And while some courses may still benefit from hands-on experience in person, such as science labs, the virtual learning field has improved dramatically in that area. "We have 3D modeling," Moran said. "We have virtual labs that are phenomenal." In fact, she suggests, one good thing to come out of all the pandemic may be the development of online learning techniques. "It really pushed us into the future."

The system can be "much more cost effective" than other online learning options," Konsur said, because a district pays for the service on a "per course, per student" basis.

And a district can opt to either align the online courses with its own in-class sessions, or to make the online option standalone. Aligning courses can allow a student to go online for just a week or two if something comes up that precludes attending in person, then segue smoothly back into the classroom setting.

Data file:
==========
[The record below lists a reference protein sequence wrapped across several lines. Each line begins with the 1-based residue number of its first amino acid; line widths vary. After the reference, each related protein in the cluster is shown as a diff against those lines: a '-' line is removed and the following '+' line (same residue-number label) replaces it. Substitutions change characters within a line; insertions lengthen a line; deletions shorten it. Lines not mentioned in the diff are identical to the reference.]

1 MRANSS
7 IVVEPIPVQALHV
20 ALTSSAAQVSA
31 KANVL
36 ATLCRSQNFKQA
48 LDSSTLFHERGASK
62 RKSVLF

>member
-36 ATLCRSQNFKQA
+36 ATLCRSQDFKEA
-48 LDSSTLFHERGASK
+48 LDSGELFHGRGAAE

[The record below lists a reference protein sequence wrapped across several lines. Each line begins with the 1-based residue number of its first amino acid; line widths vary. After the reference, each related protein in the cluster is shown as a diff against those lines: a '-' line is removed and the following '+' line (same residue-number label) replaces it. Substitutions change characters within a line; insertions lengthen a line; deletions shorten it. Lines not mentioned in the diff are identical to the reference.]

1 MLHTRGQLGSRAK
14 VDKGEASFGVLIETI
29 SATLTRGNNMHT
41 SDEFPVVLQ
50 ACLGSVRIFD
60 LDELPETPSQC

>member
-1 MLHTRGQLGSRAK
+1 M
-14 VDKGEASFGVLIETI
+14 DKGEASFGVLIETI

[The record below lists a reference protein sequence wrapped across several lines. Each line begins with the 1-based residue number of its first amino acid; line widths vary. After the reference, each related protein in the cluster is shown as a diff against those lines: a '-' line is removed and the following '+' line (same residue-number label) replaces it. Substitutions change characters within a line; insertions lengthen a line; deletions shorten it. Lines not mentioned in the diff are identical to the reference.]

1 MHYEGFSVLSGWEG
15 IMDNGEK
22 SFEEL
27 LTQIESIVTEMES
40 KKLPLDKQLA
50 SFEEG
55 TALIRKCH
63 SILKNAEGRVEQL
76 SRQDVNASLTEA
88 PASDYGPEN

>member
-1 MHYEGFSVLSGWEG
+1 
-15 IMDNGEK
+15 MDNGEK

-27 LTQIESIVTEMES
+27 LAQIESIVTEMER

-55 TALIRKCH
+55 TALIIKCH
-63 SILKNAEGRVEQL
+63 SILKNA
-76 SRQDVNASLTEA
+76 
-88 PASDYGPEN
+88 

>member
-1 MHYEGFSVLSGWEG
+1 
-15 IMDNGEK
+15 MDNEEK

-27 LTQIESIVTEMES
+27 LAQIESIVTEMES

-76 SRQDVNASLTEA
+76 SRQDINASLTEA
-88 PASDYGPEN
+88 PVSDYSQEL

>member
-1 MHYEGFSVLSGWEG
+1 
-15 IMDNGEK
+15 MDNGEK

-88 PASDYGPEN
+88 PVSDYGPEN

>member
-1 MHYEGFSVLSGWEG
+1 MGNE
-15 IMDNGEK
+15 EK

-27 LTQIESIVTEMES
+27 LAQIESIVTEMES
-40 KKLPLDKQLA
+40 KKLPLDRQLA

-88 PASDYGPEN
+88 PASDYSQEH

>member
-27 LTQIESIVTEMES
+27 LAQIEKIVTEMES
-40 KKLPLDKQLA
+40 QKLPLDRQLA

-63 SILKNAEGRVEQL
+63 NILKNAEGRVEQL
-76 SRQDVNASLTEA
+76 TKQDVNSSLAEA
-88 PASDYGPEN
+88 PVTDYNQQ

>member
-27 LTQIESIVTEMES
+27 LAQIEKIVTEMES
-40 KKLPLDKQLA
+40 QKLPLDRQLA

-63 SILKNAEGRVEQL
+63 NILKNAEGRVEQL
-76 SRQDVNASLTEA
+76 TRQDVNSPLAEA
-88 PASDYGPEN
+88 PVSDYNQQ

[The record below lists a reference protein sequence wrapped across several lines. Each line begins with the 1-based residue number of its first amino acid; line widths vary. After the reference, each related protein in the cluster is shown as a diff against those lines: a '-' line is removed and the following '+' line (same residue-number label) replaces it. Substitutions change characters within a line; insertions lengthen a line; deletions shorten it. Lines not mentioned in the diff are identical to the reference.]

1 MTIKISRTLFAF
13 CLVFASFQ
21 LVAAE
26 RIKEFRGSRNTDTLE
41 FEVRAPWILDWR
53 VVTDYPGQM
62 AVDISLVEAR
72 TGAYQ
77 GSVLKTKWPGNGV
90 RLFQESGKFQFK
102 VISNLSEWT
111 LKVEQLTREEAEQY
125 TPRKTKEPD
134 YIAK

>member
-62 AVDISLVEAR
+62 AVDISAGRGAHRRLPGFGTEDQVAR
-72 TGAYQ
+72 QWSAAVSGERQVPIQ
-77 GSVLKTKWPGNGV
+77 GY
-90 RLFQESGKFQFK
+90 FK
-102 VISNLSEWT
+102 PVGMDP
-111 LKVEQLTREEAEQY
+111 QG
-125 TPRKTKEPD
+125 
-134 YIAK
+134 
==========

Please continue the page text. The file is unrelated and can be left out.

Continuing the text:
At CAOLA, Clarke said, there are hundreds of offerings, and multiple options for many of them. "We have 5 different vendors. So a district may have six or seven options for a fourth-grade English course, say."

The system has been used this summer locally to help students in "credit recovery," Moran said. The pandemic may have left students short on some required course work, but they've been making up for it online.

If expansion is a measure of success, CAOLA makes the grade.

Clarke noted it began in 2009 by offering online options to 13 districts in the Capital Area Intermediate Unit, but has expanded to serve 150 school districts in 10 intermediate units.

"And we're still growing," he said.

©2021 The Times Leader (Wilkes-Barre, Pa.). Distributed by Tribune Content Agency, LLC.